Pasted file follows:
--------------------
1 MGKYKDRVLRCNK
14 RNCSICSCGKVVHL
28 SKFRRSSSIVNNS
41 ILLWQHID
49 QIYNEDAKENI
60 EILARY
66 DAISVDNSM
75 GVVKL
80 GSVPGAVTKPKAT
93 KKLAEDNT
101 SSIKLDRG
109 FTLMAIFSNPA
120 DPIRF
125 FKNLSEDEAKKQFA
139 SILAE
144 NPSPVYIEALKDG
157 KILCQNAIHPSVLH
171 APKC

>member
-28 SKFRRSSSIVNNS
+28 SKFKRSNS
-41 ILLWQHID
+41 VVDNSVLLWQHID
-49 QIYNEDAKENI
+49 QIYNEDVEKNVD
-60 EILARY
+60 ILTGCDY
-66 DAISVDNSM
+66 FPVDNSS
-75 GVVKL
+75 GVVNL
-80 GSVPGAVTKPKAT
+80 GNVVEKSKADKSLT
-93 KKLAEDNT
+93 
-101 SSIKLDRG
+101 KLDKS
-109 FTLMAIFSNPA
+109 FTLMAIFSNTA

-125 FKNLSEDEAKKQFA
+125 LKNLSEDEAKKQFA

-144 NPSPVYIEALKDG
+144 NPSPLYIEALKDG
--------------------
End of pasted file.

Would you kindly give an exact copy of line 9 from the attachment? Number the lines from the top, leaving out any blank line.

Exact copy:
80 GSVPGAVTKPKAT